It was to the moon and back.
Volume in the Procure Space ETF (UFO) rocketed 54 times on Sept. 7 from the previous day, to nearly 280,000 shares before returning to earth the next day. The reason trades in the aerospace and defense fund leapt to $5.8 million from $105,000 the day before: Apple.
Apple Inc. announced the launch of the iPhone 14 that day, and it includes a feature sure to warm investors who are boosters of the coming space economy. The new phone includes a satellite-enabled Emergency SOS feature that allows it to connect with a satellite when out of range in order to send text messages to emergency services.
Andrew Chanin, CEO and co-founder of Procure Asset Management, joined ETF.com’s Heather Bell and Sumit Roy for the Exchange Traded Fridays podcast last week to discuss the big day for UFO and other things space-related.
UFO, with $60 million in assets, may have initially drawn the attention of investors seeking to trade in space industry stocks that were halted when the Apple announcement was made, Chanin said.
“When this news came out, numerous stocks in the space industry were halted,” Chanin said. “It was around that time that we started seeing significant volumes moving into UFO; it seems as if it's possible that someone or multiple entities are looking to trade UFO as a proxy to these halted satellite-related companies.”
Other investors may have noticed that UFO holds GlobalStar (GSAT), and Chanin called the Apple news “a major win” for UFO. GSAT volume jumped more than five times that day, and while the price surged throughout the day, it finished lower. UFO was down nearly 23% year to date through Sept. 14; GSAT was up 60% during the same period.
A Multifaceted Industry
Still, investing in a space-oriented fund like UFO is more than a bet on Mars travel and asteroid mining, Chanin says.
“This is an industry that allows for numerous perspectives on investing strategies. But it is something that is extremely interconnected to our everyday lives already,” Chanin said of the argument for investing in space-related stocks.
“Anyone that’s using a smartphone is—in probably numerous ways—utilizing satellite technology,” he added, citing how shrinking costs, including the advent of reusable rockets, lowered the boundaries to entry in the industry.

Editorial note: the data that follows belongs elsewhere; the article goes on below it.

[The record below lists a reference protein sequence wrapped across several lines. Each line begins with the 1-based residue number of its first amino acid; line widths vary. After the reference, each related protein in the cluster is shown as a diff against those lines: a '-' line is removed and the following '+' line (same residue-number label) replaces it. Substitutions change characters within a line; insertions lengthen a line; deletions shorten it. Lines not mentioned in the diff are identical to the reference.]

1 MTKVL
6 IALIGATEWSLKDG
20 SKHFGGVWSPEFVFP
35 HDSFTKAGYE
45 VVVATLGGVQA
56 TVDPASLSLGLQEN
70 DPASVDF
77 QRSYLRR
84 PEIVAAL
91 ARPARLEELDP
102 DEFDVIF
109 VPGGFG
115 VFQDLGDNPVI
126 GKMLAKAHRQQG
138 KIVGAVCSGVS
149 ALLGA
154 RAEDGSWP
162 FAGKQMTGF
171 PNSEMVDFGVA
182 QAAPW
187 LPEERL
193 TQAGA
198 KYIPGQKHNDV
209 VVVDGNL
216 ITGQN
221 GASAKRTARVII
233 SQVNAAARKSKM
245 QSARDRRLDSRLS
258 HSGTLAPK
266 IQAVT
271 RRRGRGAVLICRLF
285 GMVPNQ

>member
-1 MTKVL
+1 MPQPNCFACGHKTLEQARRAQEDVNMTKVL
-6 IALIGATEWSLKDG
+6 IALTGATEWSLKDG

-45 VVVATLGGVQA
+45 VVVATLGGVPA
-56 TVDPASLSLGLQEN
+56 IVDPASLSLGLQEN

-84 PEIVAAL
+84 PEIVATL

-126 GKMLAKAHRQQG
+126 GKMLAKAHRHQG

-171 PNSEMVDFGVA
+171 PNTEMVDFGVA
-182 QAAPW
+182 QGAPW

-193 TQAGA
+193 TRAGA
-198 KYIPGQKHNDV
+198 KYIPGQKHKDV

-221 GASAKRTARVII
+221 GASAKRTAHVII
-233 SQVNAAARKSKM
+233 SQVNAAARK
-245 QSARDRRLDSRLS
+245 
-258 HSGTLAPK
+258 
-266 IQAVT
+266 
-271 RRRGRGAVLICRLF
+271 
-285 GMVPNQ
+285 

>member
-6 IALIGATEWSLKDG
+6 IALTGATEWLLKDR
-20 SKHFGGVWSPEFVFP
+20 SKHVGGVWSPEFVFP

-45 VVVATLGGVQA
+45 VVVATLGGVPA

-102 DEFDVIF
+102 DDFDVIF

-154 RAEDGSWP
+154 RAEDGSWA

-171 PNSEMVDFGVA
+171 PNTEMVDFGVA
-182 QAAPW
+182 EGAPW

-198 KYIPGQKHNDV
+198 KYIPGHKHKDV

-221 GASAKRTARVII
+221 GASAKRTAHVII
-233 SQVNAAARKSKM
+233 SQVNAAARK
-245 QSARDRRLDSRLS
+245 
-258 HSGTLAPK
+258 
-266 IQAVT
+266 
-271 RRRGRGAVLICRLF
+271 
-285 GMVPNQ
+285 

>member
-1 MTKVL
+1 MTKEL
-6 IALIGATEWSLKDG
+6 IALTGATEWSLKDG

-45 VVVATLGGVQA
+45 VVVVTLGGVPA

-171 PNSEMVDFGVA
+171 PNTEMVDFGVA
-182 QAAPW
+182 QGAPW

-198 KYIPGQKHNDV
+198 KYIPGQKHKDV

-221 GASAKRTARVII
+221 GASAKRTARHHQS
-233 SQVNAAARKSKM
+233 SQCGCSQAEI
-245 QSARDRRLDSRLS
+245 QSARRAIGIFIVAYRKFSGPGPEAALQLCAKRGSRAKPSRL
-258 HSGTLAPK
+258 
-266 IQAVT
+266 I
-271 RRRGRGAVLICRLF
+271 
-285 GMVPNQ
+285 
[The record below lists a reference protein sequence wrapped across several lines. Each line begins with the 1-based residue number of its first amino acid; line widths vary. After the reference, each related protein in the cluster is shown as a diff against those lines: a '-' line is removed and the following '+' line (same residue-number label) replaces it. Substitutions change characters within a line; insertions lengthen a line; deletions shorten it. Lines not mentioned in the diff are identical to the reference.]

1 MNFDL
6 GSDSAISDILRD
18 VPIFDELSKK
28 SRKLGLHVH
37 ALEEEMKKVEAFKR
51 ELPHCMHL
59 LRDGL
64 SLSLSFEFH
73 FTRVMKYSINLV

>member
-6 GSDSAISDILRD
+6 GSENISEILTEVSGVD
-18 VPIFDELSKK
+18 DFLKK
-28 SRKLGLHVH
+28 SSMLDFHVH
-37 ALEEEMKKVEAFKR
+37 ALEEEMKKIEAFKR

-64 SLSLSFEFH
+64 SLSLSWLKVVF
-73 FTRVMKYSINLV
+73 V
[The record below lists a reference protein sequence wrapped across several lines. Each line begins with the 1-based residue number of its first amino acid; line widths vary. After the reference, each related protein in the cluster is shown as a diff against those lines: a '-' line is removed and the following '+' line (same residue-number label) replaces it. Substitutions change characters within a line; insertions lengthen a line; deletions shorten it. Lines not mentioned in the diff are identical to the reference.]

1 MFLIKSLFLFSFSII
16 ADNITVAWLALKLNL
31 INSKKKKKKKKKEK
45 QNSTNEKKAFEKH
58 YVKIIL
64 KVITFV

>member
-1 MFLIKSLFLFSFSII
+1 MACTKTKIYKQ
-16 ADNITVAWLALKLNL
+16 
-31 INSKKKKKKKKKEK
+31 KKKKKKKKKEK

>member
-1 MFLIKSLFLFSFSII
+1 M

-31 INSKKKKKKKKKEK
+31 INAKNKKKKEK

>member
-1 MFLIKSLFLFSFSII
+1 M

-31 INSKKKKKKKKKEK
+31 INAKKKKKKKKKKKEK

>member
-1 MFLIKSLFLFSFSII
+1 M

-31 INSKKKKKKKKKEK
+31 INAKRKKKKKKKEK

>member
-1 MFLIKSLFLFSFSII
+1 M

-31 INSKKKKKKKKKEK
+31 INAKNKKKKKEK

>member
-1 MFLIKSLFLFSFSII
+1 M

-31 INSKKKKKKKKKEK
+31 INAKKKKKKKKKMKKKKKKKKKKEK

Private industry playing a greater role in space also means that these investments are about more than exploration. Space programs were funded entirely by government agencies in the past and now they represent about one-fifth of overall space economy spending.
“The opportunities that we're seeing now in the space industry have really opened up. We have many more pure-play publicly traded companies out there,” he said, adding that defense is a major part of why people want to get involved in space investments.
“The military and defense part of space is becoming extremely important, as we've seen with the Ukraine war, because satellite companies were the first ones that helped us see the actual troop and supply buildup on the Ukrainian border before the actual invasion occurred,” Chanin noted.
Traditional aerospace and defense companies are capped at 20% of UFO’s underlying index, while the remainder of the fund is focused on pure-play securities in the space industry.
“Everyone has a different definition of space. Some people might see space as sending robots to other solar systems to gather information, but that type of thing is such a small piece of what the space industry is today,” Chanin explained. “A lot of what the space industry is today is communications. That has been a big driver for the space industry over the past several decades.”
Analyst projections regarding the size of the space economy, according to Chanin, can vary greatly, with some predicting more than $1 trillion by 2040 or $2.7 trillion by 2045.
“One of the common threads [among analysts] is they believe that communications and connectivity will continue to be one of those larger drivers to get the space economy to those sizes,” he added.
Contact Heather Bell at [email protected]